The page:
TPDCo reports success with first 'Treat Our Visitors Right' roadshow

Thursday, January 24, 2019

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THE Tourism Product Development Company (TPDCo) says scores of locals and visitors turned out for its first “Treat Our Visitors Right (TOVR)” roadshow, held recently in Negril, Westmoreland.

According to the company, the roadshow, which was held in the Value Master parking lot, attracted a number of people who joined the interactive and engaging activities.

“The ongoing campaign was created in September of last year to generate awareness of the impact of visitor harassment on the tourism sector and was supported by the Negril Chamber of Commerce,” a TPDCo release said yesterday.

Participants, it said, were given the opportunity to learn about the tourism industry, its contribution to the country's development and the threat that harassment poses to the success of the local tourism sector.

The programme featured a TPDCo booth for attendees to gain knowledge of the organisation's role in the tourism industry as well as HIV information, which included condom distribution and demonstration. This activity complemented the onsite free HIV testing and counselling which was provided by the Westmoreland Public Health Department.

Speaking at the roadshow, Police Superintendent Richard Caine, of the Resort Area Division of the Jamaica Constabulary Force (JCF), encouraged participants to consider the consequences of inappropriate approaches when interacting with visitors.

“We should commit ourselves to understanding safe practices when we engage those who visit our island. This is the reason that the JCF is happy to partner with organisations such as TPDCo to relay the message that treating our visitors with love and respect will reap many benefits for the country,” he said.

The superintendent, in his endorsement of the campaign, also encouraged residents to be more loving to themselves and others, which will easily translate into positive behaviour when they come in contact with those who are from various countries and cultures. “This positive behaviour and influence will in turn provide benefits and opportunities for service providers,” he said.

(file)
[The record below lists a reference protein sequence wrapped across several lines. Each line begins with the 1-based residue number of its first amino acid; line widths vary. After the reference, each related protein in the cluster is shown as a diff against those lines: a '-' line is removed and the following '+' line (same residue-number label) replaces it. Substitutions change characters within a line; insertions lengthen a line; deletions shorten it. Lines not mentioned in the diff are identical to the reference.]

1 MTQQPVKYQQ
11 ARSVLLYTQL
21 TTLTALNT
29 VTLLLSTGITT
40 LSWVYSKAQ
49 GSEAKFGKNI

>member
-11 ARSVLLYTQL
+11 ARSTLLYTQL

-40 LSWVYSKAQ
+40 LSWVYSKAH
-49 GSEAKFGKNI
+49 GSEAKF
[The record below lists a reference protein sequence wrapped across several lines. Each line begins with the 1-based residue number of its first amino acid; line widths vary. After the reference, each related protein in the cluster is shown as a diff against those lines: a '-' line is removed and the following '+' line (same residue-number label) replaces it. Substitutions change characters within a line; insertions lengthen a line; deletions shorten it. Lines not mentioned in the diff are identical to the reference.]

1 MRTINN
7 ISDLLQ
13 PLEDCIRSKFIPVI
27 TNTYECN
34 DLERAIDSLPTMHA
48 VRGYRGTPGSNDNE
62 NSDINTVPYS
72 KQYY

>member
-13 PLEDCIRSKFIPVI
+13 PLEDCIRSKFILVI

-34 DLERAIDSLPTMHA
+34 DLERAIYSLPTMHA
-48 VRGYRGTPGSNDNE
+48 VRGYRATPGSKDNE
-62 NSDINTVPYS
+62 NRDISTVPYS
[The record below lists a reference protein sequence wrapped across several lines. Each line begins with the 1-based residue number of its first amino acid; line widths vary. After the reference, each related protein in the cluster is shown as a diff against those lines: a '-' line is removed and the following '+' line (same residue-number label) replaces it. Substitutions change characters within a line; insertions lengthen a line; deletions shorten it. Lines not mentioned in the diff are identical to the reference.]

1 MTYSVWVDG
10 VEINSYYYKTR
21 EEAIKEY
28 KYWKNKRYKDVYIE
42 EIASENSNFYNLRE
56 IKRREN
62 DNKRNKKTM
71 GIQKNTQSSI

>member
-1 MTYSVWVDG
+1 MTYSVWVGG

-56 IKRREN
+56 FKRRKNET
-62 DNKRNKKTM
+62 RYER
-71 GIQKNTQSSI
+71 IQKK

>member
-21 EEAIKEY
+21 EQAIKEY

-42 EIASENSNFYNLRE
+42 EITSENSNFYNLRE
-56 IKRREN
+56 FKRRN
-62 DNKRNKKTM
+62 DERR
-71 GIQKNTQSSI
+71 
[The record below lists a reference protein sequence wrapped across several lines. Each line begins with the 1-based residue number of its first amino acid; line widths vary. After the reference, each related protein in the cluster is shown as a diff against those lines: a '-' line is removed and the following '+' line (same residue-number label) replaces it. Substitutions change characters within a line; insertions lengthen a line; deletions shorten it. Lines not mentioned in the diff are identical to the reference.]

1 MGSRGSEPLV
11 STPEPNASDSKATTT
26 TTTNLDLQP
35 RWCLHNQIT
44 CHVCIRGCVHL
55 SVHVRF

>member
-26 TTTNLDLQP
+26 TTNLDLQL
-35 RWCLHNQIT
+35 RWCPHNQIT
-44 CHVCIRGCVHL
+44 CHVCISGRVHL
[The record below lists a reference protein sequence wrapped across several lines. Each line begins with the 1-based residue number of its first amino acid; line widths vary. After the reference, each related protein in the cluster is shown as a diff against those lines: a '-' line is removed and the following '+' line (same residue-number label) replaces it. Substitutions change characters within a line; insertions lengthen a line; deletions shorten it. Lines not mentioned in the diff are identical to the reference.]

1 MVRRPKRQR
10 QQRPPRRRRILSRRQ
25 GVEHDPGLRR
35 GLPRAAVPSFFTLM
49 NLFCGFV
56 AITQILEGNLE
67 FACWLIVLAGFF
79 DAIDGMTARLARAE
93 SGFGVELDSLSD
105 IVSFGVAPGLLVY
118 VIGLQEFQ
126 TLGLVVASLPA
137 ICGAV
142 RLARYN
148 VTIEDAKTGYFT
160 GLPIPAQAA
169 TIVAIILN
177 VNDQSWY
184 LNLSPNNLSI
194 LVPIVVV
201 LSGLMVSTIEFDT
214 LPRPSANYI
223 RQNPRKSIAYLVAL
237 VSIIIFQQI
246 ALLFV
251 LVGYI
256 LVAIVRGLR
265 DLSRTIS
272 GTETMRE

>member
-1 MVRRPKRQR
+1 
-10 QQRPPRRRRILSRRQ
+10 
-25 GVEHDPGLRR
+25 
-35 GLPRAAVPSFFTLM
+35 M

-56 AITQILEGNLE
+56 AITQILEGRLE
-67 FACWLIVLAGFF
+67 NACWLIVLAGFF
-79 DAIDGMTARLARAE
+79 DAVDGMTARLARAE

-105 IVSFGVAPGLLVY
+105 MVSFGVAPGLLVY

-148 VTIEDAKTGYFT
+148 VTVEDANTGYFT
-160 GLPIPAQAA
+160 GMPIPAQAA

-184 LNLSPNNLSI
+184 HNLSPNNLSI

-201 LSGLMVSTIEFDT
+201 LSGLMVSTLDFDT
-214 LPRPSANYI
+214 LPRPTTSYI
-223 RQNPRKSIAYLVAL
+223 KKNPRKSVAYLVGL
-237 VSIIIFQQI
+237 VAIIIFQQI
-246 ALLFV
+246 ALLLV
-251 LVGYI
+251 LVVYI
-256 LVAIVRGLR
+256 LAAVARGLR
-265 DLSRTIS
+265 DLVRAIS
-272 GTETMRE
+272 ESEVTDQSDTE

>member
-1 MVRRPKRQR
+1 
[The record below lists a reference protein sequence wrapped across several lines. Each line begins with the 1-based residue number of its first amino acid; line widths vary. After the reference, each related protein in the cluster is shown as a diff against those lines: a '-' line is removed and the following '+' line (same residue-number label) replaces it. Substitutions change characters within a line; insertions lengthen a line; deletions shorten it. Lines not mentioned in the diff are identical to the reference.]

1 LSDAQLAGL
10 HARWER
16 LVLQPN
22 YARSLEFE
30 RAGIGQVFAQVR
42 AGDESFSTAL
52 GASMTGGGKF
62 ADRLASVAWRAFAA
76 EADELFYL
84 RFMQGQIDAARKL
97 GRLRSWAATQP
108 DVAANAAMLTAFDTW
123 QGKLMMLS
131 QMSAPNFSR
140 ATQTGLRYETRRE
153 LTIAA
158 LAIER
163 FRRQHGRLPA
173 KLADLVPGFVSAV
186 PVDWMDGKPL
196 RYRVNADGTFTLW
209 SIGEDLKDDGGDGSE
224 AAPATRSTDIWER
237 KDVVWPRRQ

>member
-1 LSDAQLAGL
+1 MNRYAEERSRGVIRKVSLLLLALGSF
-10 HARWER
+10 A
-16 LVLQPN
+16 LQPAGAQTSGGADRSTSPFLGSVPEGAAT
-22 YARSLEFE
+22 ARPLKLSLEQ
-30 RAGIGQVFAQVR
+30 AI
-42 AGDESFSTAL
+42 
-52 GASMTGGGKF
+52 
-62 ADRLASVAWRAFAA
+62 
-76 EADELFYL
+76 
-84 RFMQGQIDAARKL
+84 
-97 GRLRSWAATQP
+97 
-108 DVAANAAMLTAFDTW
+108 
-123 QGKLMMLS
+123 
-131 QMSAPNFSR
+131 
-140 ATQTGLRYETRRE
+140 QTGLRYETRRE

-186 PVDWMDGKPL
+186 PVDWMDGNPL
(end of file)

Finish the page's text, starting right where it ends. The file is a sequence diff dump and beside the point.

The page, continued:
Kenute Hare, director of the Road Safety Unit at the Ministry of Transport and Mining, in his presentation, pleaded with the audience to consider the safety of both motorists and pedestrians while traversing Jamaica's roadways.

“For 2019, we have seen an estimated 12 fatalities, two of which occurred in Westmoreland. I encourage (Jamaican) citizens to be mindful of others who are driving or walking. The goal should be a safe Jamaica that we can all enjoy. Adhering to simple, yet life-saving rules, such as wearing a helmet while riding a motorcycle or a seatbelt, can help save many lives,” he said.

The roadshow also involved representatives from the National Environment and Planning Agency (NEPA) who discussed with attendees, the newly implemented plastic ban. They provided examples and giveaways of reusable shopping bags to further encourage people to make responsible choices that are in keeping with the objective to make the environment safe and clean.

The TPDCo showed a short film Cum Yah, which gave a clearer understanding of harassment and how it is perceived by both service providers and visitors.

Cum y ah is important as it allows us to see how the tourism dollars go through the economy and how the industry connects us all. When we understand the process, then we will realise that we are all stakeholders in this thriving industry,” said TPDCo's community awareness coordinator, Marline Stephenson Dalley.

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